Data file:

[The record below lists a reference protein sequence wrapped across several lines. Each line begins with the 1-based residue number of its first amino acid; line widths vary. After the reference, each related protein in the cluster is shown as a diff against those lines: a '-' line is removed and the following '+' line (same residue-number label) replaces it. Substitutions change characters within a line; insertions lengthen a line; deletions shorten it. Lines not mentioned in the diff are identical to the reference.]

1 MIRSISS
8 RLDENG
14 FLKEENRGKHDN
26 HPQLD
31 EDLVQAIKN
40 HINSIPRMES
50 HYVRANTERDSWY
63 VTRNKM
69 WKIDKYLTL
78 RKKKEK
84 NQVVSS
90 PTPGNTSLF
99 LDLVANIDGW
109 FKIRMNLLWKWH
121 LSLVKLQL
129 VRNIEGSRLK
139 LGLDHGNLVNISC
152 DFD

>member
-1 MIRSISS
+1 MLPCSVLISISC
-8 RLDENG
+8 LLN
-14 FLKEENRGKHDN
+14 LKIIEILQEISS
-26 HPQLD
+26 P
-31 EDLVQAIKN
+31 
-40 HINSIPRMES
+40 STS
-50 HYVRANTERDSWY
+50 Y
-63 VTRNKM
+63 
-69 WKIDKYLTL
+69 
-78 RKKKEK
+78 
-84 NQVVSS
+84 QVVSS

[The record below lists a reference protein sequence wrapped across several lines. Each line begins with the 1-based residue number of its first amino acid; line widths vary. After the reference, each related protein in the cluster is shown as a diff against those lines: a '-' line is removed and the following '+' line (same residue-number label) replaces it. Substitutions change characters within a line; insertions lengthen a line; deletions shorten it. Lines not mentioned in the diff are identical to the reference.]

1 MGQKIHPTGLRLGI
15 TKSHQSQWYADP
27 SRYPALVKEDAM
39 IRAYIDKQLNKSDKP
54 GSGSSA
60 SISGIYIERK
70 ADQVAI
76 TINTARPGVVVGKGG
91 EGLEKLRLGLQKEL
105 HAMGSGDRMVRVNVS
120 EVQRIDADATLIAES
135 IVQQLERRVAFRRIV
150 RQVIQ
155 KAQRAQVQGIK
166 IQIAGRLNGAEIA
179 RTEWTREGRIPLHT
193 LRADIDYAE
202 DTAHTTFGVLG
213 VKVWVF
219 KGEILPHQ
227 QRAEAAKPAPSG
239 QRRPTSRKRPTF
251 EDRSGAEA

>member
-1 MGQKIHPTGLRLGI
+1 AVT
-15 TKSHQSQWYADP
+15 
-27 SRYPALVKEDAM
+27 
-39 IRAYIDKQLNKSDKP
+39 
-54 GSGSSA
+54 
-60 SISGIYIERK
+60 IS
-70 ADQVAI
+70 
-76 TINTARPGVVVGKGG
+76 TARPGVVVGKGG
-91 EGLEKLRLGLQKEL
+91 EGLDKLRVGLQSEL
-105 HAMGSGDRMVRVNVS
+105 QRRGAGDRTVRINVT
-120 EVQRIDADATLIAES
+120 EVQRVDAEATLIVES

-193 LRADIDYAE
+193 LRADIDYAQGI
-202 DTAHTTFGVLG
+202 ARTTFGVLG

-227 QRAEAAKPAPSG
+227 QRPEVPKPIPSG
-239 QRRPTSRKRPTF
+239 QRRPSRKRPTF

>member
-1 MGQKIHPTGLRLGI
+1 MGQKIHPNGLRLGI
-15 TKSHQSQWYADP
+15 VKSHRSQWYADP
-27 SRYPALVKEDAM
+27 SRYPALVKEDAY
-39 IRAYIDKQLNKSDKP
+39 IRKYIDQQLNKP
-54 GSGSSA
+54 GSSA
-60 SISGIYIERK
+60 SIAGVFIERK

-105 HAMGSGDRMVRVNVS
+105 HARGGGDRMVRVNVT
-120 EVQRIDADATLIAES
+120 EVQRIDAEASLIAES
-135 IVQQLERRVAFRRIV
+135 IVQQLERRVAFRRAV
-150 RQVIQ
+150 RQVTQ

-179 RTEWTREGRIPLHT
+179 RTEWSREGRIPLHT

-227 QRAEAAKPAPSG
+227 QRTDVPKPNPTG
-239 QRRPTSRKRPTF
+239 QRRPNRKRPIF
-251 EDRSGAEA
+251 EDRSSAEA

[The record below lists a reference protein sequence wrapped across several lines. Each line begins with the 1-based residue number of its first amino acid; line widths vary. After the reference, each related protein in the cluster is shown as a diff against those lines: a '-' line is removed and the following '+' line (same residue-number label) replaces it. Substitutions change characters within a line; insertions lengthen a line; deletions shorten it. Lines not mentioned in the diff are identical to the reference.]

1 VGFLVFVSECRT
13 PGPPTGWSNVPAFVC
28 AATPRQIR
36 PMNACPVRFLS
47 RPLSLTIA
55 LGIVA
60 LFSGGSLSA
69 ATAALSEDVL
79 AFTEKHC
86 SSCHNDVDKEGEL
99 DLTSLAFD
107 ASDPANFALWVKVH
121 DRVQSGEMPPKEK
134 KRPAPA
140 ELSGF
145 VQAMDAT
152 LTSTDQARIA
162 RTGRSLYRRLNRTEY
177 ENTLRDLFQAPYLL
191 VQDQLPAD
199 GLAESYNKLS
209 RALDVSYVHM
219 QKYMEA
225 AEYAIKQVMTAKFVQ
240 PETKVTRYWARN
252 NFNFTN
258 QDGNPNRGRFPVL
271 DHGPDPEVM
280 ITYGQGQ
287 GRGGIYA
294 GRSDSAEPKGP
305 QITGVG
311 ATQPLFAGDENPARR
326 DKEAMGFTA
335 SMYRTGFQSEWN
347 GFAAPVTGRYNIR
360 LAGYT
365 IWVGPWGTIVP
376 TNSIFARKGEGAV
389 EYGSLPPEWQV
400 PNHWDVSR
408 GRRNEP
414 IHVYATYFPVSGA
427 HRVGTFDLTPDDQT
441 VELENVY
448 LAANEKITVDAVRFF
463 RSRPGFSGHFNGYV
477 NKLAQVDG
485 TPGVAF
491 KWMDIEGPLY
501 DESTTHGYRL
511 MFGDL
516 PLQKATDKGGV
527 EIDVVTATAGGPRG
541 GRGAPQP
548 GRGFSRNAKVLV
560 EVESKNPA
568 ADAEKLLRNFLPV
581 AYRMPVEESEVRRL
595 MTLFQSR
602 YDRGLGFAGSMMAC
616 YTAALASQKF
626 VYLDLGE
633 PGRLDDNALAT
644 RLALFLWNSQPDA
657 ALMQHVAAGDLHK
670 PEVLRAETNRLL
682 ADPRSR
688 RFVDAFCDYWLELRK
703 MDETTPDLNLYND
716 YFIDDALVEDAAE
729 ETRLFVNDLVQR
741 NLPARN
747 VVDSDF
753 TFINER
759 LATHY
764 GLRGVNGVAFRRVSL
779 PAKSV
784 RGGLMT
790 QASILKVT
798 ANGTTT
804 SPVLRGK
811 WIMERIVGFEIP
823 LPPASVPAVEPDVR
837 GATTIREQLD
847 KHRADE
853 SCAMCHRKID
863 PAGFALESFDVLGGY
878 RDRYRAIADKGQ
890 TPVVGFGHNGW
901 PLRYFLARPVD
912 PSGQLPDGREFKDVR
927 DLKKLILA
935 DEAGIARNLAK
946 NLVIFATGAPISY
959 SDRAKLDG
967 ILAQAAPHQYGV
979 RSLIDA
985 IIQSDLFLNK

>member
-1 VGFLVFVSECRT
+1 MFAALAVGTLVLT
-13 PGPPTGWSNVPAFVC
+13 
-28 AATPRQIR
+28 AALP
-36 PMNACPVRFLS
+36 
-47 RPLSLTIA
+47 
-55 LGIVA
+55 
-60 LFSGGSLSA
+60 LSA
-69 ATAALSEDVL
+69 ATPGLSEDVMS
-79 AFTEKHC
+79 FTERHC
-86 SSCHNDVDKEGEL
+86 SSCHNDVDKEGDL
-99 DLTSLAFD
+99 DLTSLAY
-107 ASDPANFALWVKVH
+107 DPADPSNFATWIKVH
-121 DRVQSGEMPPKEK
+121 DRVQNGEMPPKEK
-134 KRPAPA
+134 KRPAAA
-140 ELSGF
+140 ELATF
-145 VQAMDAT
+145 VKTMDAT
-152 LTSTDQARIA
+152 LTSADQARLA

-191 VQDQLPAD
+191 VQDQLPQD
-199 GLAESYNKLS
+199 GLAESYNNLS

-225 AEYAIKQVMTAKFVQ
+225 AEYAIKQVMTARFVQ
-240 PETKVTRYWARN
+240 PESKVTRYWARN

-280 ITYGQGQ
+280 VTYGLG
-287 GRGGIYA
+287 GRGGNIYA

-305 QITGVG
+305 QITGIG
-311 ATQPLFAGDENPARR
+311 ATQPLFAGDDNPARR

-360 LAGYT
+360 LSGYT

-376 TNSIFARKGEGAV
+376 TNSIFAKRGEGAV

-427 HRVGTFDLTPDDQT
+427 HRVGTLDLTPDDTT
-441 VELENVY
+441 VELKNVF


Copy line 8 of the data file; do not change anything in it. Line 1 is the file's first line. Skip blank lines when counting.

50 HYVRANTERDSWY